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Meow Jul 20th 2011 8:04 am

Americanisms
 
http://www.bbc.co.uk/news/magazine-14201796

This a follow on from a piece that we talked about the other week, essentially 50 Americanisms that annoy us.

Some of the comments are quite entertaining. Examples below

The next time someone tells you something is the "least worst option", tell them that their most best option is learning grammar

What kind of word is "gotten"? It makes me shudder Me too. Hate it.

"I could care less" instead of "I couldn't care less" has to be the worst. Opposite meaning of what they're trying to say grrrrr


I get annoyed by the apparent need to turn nouns into verbs. To golf in place of to play golf, for example. Are people really so short of time that they can't manage one extra word to speak or write nicely?


Two nations divided by a common language :)

shiva Jul 20th 2011 8:12 am

Re: Americanisms
 
"i'll go with"
"i'll bring with"
"are you coming with"

actually NO i'm not, until you can add the extra words you can "**** right of with"

Meow Jul 20th 2011 8:20 am

Re: Americanisms
 
I find the topic of language and its variations fascinating. Some of these American phrases are irritating but some people really do get their knickers in a twist (US version - panties in a wad!) about them.

I am waiting for someone to point out that some words date back to older forms of English, which is true but we haven't used them for hundreds of years, so why should we now?

Just remembered two others that irritate. I watch a lot of cookery programmes and have no idea why the Americans and Canadians all say 'erbs instead of Herbs or carmelise instead of caramelise. I presume the former is a daft French import, but the latter just seems lazy.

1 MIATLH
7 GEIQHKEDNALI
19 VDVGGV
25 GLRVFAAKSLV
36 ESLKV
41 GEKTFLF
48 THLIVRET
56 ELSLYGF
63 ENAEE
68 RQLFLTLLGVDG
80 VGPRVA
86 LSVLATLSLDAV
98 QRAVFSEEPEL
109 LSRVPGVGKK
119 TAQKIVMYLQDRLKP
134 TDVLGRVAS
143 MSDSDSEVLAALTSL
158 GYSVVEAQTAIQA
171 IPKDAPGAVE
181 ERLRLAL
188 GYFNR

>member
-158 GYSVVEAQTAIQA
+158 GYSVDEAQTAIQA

Oh and the British pronounciation of schedule is with a soft SH sound at the beginning. The hard SK is what Americans say, so Brits please say it our way unless you want to incur my wrath. Thanks ;)

Patsy Stoned Jul 20th 2011 8:33 am

Re: Americanisms
 
I was watching an American programme and somebody used the word "Conversate" As in.."You and I need to conversate about this" ?????

I love the Urban dictionary definition and response to this word.:D

http://www.urbandictionary.com/defin...erm=conversate

WakeUp Jul 20th 2011 8:49 am

Re: Americanisms
 

Originally Posted by Patsy Stoned (Post 9506459)
I was watching an American programme and somebody used the word "Conversate" As in.."You and I need to conversate about this" ?????

I love the Urban dictionary definition and response to this word.:D

http://www.urbandictionary.com/defin...erm=conversate

I like this, how about ax, as in "you betta ax somebody." Also a god UB definition....

http://www.urbandictionary.com/define.php?term=ax

Oyibopeppeh Jul 20th 2011 8:54 am

Re: Americanisms
 
My most hated Americanism is "Inbox me"

wtf?

Madam Medusa Jul 20th 2011 8:57 am

Re: Americanisms
 
ohh, i loathe "my bad" and this recent widespread use of "awkward"...

MM, xx

Bahtatboy Jul 20th 2011 9:15 am

Re: Americanisms
 
There are 250 million Americans who annoy me. Oh, sorry, Americanisms...

typical Jul 20th 2011 9:36 am

Re: Americanisms
 

Originally Posted by Meow (Post 9506435)